How did we get to this point in the twenty-first century where women are still repeatedly dismissed and misdiagnosed? Women are less likely to be administered pain medicine than men in emergency room settings. Women have a 50% higher chance than men of getting an incorrect diagnosis after a heart attack, and they are 30 % more likely to have a stroke misdiagnosed. Black women and other women of color face even larger disparities in the health care system compared to white women because of racial bias and discrimination. Stigma and discrimination against Transgender people limit their access to healthcare, negatively affecting their mental and physical health. A study “Women With Pain” found that “women with chronic pain conditions are more likely to be wrongly diagnosed with mental health conditions than men and prescribed psychotropic drugs, as doctors dismissed their symptoms as hysterics.”
This brought me right back to college, where a professor asked the question “what is the Greek word for uterus?” When no one answered, he paused for a dramatic beat, and then said, “Hystera. Where we get the word hysteria.” As the women in the class shifted lower into their seats, the men laughed, loudly. There even was a celebratory high five. I will never forget the absolute mortification I felt, and how instinctively I hurried to cover my scars under my shirt from multiple endometriosis and ovarian cyst surgeries. I felt betrayed by my own body.
In ancient Egypt, Greece, and Rome, hysteria was considered a women’s condition whose physical symptoms were thought to be attributed to a wandering uterus. Over time, the blame of these various hysteria symptoms shifted from a physical cause to a mental one. In the late 1800’s, the psychoanalyst Sigmund Freud posited that a woman’s psychological stress “converted” into physical symptoms that caused a hysterical state. Also during the Victorian Era, new diagnostic terms like “Briquet’s Syndrome,” named after French physician Paul Briquet, were given to women experiencing hysteria symptoms such as nausea, dizziness, fast heartbeat, pain all over, blurry vision, and weakness. Briquet’s Syndrome was renamed somatization disorder, which eventually became somatic symptom and related disorders. Hysteria was officially removed from the Diagnostic and Statistical Manual of Mental Disorders in 1980, but the stigma of a woman’s illness with a name meaning “melodramatic or attention seeking behavior” still remains.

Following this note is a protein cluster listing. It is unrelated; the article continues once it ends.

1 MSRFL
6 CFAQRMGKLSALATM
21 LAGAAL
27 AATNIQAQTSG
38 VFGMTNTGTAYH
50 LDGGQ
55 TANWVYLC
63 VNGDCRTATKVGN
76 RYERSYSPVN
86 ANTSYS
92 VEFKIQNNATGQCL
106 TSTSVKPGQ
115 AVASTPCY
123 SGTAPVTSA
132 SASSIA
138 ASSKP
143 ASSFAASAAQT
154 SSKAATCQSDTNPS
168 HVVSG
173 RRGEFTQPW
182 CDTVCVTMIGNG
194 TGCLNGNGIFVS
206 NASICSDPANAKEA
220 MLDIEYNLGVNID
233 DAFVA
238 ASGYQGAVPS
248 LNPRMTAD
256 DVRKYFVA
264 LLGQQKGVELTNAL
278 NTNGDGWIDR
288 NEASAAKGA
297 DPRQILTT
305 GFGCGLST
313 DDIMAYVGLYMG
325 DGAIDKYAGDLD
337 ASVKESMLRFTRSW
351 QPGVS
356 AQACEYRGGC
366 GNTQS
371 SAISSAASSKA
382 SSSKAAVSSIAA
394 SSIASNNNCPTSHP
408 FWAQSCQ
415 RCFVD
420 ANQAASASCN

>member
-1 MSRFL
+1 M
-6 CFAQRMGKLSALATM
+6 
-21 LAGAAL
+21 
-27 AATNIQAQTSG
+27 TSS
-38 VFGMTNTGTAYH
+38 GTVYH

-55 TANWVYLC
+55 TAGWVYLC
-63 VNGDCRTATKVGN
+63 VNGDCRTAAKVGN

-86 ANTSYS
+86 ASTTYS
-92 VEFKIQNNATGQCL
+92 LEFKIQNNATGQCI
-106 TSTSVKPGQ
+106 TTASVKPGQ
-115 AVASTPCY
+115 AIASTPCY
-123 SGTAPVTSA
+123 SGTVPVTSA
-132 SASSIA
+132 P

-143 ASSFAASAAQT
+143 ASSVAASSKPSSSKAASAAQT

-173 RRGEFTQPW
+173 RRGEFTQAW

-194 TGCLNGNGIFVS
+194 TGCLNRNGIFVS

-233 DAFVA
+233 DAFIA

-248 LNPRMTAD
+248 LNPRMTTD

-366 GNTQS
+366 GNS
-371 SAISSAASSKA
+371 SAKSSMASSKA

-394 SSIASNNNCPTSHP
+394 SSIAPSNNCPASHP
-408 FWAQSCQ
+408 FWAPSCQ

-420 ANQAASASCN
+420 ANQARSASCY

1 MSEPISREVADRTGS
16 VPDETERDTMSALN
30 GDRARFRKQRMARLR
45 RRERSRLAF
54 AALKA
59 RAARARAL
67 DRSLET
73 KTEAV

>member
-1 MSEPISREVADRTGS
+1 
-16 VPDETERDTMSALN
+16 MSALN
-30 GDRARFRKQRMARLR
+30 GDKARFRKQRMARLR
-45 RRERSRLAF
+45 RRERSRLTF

At numerous doctor’s appointments, I was given the Patient Health Questionnaire – 15 (PHQ-15), a tool frequently used to diagnose fibromyalgia, SSRD and multiple mental illnesses, which has symptoms that are also associated with diseases that primarily affect women. The tool listed 15 symptoms and a rating scale of how severely these symptoms affected your life. Each time I checked off most if not all of the symptoms listed, including chest pain, fatigue, heart pounding, nausea, pain, shortness of breath, and stomach pain (refer to chart for complete list). In filling out the PHQ-15, I thought I was helping the doctor get closer to a diagnosis and treatment. Instead, I was checking off a list of “somatic symptoms” that pointed them away from a physical illness and toward a psychiatric disorder like SSRD. Small fiber neuropathy, autoimmune disease, ovarian cancer, autonomic dysfunction, heart disease, Myalgic Encephalomyelitis/Chronic Fatigue Syndrome, Ehlers-Danlos syndromes, and now long-term Covid 19, conditions that affect millions of women, all have symptoms listed on the PHQ-15, and on screening questions for fibromyalgia. Another devastating problem with this set up is that more and more women are afraid of speaking up about their mental health symptoms, like I was, for fear of their physical symptoms being overlooked, or labelled as psychosomatic.
Women with mental illness, and I include myself in this group, are at risk of their mental health diagnoses being used as a red flag, halting the diagnostic process of their physical symptoms being looked into as part of a physical disease. More than 1 in 5 women in the US have experienced a mental health condition in the past year. In our modern understanding of mental health, we believe that physical symptoms often manifest as a result of a mental health disorder. The problem is not that doctors identify mental health disorders as one potential cause of physical symptoms. The problem is that those same physical symptoms could also be caused by a number of physical diseases. This is the point where the effective process of a proper diagnosis breaks down. Instead of testing and ruling out physical disease, many doctors jump to the assumption of the absence of physical disease. Having a mental illness does not make us immune to having a physical disease.
Seventy-five percent of Americans with autoimmune disease are women, according to the American Autoimmune Related Disease Association and it takes on average three years and four doctors to get a diagnosis of an autoimmune disease. The study “Frequency of Symptoms of Ovarian Cancer in Women Presenting to Primary Care Clinics” shows that even though 89% of women with early stages of ovarian cancer have a distinct set of symptoms (bloating, abdominal pain, urinary symptoms, fatigue, back pain, constipation) that they report to a doctor, “only 20% percent of cases are caught in an early stage.” How many of these women were dismissed by their doctors because their symptoms fit a somatic illness or were written off as general reproductive issues that halted further testing?